tolbutamide (conjugate base)

Figure 20.31 • Diazoxide structure. The 4H structure shown predominates in di-methylsulfoxide and is thought to predominate in aqueous solutions (although the solubility of the free acid is very low). Canonical (resonance) structures represent delocalization of the negative charge in the anionic conjugate base. Structures of the conjugate base of the sulfonylurea tolbutamide, and of the diuretic hydrochlorthi-azide, are provided for comparison.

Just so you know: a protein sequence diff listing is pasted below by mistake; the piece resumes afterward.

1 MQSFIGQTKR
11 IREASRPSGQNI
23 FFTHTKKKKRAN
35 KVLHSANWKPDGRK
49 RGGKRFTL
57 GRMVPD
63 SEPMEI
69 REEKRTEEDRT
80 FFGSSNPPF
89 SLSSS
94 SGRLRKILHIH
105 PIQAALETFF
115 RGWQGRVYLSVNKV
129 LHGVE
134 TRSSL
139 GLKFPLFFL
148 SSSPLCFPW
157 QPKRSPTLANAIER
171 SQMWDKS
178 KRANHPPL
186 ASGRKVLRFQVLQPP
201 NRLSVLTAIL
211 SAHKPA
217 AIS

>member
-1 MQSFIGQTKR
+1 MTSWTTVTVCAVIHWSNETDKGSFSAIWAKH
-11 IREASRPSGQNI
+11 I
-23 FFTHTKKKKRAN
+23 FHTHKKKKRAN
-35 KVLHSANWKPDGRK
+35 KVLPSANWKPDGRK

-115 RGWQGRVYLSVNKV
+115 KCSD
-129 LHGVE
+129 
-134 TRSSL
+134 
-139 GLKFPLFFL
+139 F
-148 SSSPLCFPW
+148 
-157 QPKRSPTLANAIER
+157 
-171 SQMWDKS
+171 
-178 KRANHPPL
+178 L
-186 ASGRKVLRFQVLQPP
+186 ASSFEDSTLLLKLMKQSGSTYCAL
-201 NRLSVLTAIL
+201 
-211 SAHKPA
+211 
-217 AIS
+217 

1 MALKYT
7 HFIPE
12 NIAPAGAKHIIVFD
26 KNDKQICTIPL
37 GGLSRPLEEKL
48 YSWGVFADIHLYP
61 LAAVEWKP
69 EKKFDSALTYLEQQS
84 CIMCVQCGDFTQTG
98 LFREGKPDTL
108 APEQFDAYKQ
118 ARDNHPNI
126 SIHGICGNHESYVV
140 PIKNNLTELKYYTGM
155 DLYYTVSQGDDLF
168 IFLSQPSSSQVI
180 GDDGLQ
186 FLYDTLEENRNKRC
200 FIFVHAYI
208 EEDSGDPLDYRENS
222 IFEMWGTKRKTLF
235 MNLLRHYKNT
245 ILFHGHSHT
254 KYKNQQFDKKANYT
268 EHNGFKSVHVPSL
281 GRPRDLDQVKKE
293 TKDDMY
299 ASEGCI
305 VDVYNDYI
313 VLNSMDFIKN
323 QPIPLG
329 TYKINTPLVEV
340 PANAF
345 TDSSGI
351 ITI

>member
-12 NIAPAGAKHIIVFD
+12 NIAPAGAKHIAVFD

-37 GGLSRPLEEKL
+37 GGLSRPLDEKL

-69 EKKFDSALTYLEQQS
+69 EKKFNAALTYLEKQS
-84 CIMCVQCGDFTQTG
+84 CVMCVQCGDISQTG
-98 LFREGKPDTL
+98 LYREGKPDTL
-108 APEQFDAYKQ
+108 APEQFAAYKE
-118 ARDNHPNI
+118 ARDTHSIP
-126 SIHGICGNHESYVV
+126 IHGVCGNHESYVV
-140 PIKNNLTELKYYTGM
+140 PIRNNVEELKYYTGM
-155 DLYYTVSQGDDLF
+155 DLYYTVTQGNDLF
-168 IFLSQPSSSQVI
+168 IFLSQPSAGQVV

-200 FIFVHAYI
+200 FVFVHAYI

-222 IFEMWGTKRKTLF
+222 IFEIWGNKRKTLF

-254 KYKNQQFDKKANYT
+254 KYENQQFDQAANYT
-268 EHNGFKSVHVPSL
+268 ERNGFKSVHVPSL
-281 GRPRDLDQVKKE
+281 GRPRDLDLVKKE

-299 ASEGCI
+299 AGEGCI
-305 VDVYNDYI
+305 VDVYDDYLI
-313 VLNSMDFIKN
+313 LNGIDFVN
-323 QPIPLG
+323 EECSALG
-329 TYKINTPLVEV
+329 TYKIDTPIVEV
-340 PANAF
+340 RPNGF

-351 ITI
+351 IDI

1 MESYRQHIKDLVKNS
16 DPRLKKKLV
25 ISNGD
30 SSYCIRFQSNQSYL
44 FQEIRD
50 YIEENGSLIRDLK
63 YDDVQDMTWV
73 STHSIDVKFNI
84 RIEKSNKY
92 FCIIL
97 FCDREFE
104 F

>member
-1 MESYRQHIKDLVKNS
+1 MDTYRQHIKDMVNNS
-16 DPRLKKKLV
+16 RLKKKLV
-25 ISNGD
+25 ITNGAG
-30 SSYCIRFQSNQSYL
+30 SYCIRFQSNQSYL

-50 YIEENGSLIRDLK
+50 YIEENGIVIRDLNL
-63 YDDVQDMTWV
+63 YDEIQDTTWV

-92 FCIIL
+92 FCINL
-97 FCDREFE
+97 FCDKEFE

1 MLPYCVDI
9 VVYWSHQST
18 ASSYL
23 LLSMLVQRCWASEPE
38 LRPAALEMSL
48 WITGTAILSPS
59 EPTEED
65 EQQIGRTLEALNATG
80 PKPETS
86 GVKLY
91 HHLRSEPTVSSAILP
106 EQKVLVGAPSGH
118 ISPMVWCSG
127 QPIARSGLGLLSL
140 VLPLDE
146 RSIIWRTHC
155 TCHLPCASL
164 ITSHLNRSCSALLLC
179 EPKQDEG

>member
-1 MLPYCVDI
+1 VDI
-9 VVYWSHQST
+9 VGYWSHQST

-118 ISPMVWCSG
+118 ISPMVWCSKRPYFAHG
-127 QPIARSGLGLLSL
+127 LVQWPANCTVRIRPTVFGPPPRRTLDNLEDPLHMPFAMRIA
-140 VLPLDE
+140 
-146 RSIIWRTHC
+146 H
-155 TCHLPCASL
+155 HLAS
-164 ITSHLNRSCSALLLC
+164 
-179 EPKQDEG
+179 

hormones: luteinizing hormone (LH), follicle-stimulating hormone (FSH), and chorionic gonadotropin (CG). LH and FSH are produced by the anterior pituitary, CG by the placenta during pregnancy; human CG is more commonly denoted as hCG. In broad brushstrokes sufficient for the needs of the information that follows, the major actions of LH and FSH in women are encapsulated by Figure 25.9 (Chapter 25). Release of LH and FSH by the pituitary is stimulated by gonadotropin-releasing hormone (GnRH, also known as luteinizing hormone-releasing hormone (LHRH), or simply—but less commonly—gonadoliberin). GnRH is produced in the arcuate nucleus and preoptic areas of the hypothalamus, and upon its release, is carried to the pituitary via the portal circulation. Although LH and FSH are named for their actions on the ovaries during the estrus cycle of women (see Chapter 25, Fig. 25.11), these hormones similarly regulate spermatogenesis in the testes of men (see Fig. 25.10). GnRH acts in the pituitary on cells known as gonadotropes, binding to seven-transmembrane-segment GPCRs (GnRH-Rs)126 and activating them, thereby triggering signaling pathways involving phospho-lipase C, ultimately bringing about an increase in cytoplas-mic calcium concentrations, which in turn prompts LH or FSH release.127 The control of pituitary release of either LH or FSH or both, in disparate amounts and timings (as depicted in Fig. 25.11) with only one hypothalamic releasing hormone, is made possible via variations in magnitude and frequency of the pulsatile release of GnRH, in conjunction with feedback regulation by circulating estrogens, progestins, and androgens. (For further details, the reader is referred to other information sources, as the focus herein is intended to be the medicinal chemistry rather than the intricacies of physiology; see, e.g., Knobil,128 and references given in Chapter 25.) A relatively thorough understanding of these pathways and systems, gained over nearly a century at least, now allows for their therapeutic exploitation despite their complexities, although new findings regularly alter clinical practice as well as drug discovery directions.